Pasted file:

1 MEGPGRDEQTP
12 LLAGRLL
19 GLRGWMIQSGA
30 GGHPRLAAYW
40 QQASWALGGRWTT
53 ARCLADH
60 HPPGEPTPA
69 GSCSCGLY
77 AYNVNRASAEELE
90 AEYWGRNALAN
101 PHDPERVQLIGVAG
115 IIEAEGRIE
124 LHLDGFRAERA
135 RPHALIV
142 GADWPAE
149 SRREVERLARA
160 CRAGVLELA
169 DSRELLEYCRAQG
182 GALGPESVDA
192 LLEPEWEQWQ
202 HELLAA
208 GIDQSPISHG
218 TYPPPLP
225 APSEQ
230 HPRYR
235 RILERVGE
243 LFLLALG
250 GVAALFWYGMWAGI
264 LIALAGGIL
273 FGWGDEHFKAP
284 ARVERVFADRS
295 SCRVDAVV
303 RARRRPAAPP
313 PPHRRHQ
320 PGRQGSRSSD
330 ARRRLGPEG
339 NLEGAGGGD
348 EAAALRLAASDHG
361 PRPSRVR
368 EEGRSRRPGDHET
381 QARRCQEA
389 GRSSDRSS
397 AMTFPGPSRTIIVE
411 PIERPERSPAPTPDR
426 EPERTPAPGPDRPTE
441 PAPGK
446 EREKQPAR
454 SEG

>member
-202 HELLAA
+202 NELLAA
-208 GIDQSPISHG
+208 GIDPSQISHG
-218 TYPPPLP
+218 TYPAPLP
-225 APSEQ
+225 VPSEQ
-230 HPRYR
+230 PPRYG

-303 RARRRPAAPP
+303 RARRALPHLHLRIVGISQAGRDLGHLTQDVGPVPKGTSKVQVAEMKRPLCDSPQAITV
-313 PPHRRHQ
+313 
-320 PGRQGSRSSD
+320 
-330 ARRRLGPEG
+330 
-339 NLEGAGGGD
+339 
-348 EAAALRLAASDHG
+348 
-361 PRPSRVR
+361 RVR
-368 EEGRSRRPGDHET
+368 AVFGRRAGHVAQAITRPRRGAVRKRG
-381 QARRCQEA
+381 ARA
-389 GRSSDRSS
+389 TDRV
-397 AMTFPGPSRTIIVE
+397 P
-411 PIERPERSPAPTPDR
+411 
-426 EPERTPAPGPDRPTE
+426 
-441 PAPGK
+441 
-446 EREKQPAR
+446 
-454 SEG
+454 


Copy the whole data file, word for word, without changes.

1 MEGPGRDEQTP
12 LLAGRLL
19 GLRGWMIQSGA
30 GGHPRLAAYW
40 QQASWALGGRWTT
53 ARCLADH
60 HPPGEPTPA
69 GSCSCGLY
77 AYNVNRASAEELE
90 AEYWGRNALAN
101 PHDPERVQLIGVAG
115 IIEAEGRIE
124 LHLDGFRAERA
135 RPHALIV
142 GADWPAE
149 SRREVERLARA
160 CRAGVLELA
169 DSRELLEYCRAQG
182 GALGPESVDA
192 LLEPEWEQWQ
202 HELLAA
208 GIDQSPISHG
218 TYPPPLP
225 APSEQ
230 HPRYR
235 RILERVGE
243 LFLLALG
250 GVAALFWYGMWAGI
264 LIALAGGIL
273 FGWGDEHFKAP
284 ARVERVFADRS
295 SCRVDAVV
303 RARRRPAAPP
313 PPHRRHQ
320 PGRQGSRSSD
330 ARRRLGPEG
339 NLEGAGGGD
348 EAAALRLAASDHG
361 PRPSRVR
368 EEGRSRRPGDHET
381 QARRCQEA
389 GRSSDRSS
397 AMTFPGPSRTIIVE
411 PIERPERSPAPTPDR
426 EPERTPAPGPDRPTE
441 PAPGK
446 EREKQPAR
454 SEG

>member
-202 HELLAA
+202 NELLAA
-208 GIDQSPISHG
+208 GIDPSQISHG
-218 TYPPPLP
+218 TYPAPLP
-225 APSEQ
+225 VPSEQ
-230 HPRYR
+230 PPRYG

-303 RARRRPAAPP
+303 RARRALPHLHLRIVGISQAGRDLGHLTQDVGPVPKGTSKVQVAEMKRPLCDSPQAITV
-313 PPHRRHQ
+313 
-320 PGRQGSRSSD
+320 
-330 ARRRLGPEG
+330 
-339 NLEGAGGGD
+339 
-348 EAAALRLAASDHG
+348 
-361 PRPSRVR
+361 RVR
-368 EEGRSRRPGDHET
+368 AVFGRRAGHVAQAITRPRRGAVRKRG
-381 QARRCQEA
+381 ARA
-389 GRSSDRSS
+389 TDRV
-397 AMTFPGPSRTIIVE
+397 P
-411 PIERPERSPAPTPDR
+411 
-426 EPERTPAPGPDRPTE
+426 
-441 PAPGK
+441 
-446 EREKQPAR
+446 
-454 SEG
+454 